Is Your Dog Ready To Go Off Leash?
We all want a dog that can go off leash and come back when called. Problem is… most people jump to that fairy tale scenario waaaay before their dog is actually ready. Think of it this way… teenagers want unwavering freedom. In most cases, if they were to get it, they’d make some pretty bad decisions. Not because they are bad, but bad because they don’t have enough experience to make good judgement calls in tough situations.
Just like child rearing, preparing your dog to go off leash is a matter of continuous preparation. Your ultimate goal is to prepare your dog to respond the way you want to as many situations as possible. After you’ve seen your dog respond well repeatedly to a ton of difficult situations on leash, only then you can trust them to be off leash.
Here are the two questions we’ll address in this post.
1. How do you know your dog is ready to go off leash?
2. What can you do to get your dog ready to go off leash?
How Do You Know?
Answer the questions below honestly. Don’t be one of those people who think their dog would never!.
- Will your dog attempt to approach strange people or strange dogs?
- Does your dog come back immediately when called?
- Does your dog chase cars, bikes, skateboards, joggers, squirrels, birds, etc… ?
- Will your dog STAY around high level distractions?
What Can You Do?
Below is a list of steps you can take to help prepare your dog for the ultimate freedom.
- First, your dog needs to have really solid basic obedience. Mix in the training everyday on your walks or before feeding. Work on SIT, DOWN, STAY, COME, and HEEL.
- Pay attention to the things that seem to catch your dog’s attention on walks, then determine the level of those distractions on a scale of 1-10.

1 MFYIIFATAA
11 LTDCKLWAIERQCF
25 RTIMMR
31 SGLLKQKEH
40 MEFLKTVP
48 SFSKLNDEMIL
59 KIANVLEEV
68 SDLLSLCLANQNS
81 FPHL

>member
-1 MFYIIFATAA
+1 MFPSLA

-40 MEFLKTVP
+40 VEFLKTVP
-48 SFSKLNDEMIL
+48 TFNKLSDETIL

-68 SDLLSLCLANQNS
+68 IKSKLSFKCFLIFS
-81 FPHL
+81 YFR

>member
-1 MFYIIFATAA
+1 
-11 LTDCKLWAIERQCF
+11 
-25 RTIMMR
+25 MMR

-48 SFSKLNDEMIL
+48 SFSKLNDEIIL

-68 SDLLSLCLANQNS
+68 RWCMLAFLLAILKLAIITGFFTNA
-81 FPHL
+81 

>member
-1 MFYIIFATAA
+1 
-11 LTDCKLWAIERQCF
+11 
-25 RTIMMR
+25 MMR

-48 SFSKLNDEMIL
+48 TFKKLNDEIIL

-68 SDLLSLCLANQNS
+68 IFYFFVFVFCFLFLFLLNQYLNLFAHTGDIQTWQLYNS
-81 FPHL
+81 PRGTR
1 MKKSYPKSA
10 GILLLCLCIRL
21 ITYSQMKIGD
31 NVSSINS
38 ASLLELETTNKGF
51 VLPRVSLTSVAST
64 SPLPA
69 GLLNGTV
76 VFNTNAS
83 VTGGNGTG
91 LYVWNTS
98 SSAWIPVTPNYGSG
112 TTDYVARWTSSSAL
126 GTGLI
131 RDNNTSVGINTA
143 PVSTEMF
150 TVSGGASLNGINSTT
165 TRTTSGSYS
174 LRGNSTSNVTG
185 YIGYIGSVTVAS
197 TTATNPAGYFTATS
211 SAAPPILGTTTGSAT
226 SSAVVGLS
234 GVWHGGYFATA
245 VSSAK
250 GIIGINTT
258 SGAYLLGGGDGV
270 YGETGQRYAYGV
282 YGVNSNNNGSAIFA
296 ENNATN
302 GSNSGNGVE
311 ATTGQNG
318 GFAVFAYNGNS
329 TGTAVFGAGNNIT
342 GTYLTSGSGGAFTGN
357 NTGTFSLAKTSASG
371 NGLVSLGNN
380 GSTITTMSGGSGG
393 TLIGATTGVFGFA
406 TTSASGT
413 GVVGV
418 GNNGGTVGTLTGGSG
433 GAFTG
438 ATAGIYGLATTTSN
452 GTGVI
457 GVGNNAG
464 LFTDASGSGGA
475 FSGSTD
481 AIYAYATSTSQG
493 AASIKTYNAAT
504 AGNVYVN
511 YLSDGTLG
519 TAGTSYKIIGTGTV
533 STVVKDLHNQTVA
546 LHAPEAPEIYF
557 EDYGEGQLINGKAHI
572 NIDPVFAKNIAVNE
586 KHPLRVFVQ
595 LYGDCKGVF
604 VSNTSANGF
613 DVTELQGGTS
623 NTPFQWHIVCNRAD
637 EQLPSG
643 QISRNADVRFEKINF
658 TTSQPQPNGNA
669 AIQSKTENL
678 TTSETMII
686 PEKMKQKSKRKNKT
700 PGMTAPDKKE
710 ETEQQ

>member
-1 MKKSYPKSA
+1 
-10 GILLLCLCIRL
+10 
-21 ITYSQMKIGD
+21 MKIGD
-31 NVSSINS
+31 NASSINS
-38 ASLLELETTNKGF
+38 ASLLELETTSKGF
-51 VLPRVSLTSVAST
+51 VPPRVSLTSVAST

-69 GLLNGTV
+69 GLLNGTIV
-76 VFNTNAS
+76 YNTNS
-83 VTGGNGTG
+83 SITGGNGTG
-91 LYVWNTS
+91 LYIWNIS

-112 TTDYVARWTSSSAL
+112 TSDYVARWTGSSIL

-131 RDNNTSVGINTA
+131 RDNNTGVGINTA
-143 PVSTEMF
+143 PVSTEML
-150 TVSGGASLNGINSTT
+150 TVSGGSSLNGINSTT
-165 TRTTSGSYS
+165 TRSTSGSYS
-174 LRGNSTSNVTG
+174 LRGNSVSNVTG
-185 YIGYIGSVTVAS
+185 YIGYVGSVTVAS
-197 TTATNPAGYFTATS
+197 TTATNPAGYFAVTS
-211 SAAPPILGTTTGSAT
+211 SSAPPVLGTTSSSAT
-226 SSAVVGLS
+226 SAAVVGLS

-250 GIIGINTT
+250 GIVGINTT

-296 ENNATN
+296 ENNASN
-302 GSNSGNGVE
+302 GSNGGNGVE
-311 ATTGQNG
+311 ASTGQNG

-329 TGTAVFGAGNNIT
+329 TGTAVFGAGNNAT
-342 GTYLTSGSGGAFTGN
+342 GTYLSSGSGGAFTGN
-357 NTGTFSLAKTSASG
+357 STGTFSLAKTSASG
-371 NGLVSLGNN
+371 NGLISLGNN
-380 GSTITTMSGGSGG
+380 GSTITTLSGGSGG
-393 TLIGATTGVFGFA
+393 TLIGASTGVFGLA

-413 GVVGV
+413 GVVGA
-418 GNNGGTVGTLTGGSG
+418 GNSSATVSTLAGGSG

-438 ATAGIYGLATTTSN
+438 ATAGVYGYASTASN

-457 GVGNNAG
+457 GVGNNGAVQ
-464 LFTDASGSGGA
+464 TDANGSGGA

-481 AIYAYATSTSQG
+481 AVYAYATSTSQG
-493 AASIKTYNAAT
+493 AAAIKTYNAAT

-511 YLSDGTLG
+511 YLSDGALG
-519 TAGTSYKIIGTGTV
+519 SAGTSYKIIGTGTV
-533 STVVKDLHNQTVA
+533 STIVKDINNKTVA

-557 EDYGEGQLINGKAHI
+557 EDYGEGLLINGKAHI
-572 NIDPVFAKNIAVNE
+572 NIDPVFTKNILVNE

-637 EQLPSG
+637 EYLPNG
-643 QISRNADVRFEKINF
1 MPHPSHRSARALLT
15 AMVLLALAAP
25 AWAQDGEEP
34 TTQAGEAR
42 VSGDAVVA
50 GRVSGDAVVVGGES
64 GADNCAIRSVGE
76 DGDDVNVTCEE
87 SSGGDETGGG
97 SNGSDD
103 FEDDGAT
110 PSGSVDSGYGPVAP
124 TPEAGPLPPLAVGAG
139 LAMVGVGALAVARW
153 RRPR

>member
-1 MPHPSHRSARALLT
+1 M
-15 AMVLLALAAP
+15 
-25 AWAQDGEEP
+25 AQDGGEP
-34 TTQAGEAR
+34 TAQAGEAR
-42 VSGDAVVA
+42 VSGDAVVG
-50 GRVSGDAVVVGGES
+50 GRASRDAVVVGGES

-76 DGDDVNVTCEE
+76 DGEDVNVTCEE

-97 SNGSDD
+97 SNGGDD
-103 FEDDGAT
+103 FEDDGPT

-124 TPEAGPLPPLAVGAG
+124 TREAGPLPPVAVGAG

- Start working with your dog in a safe area (preferably enclosed yard) with them on a 30ft. long line. Let the dog drag the line. Don’t hold it only pick up the line if you have to. While on the line, you want to work all your basic obedience. In addition, try to get some distance on your commands.
- Practice STAY with the long line. Feed the line out and walk away from your dog. If the dog gets up, reset them and start over. Once the dog’s STAY is pretty sticky, you can try dropping the leash and walking away.
- Once your dog is performing the desired tasks around distractions reliably, you can move back to the safe area and go off leash, then work your way back up.
Good rule of thumb, is to condition your dog to a remote collar in the basic obedience or long line processes. Though, I trust my dogs off leash, I almost always keep an e collar on them when they’re loose. I trust them, but you never know… Having your dog off leash trained or not, comes with some risks. You are potentially risking the safety of your dog and others; not to mention the risk to your wallet if something goes wrong. My best advice is to be patient. You have 10 or more years with your dog. Take the first year or so, to train and prepare them. Obedient off leash dogs are the product of consistency and good training.
If you’re interested in preparing your dog for on and off leash obedience, click the button below to schedule an evaluation.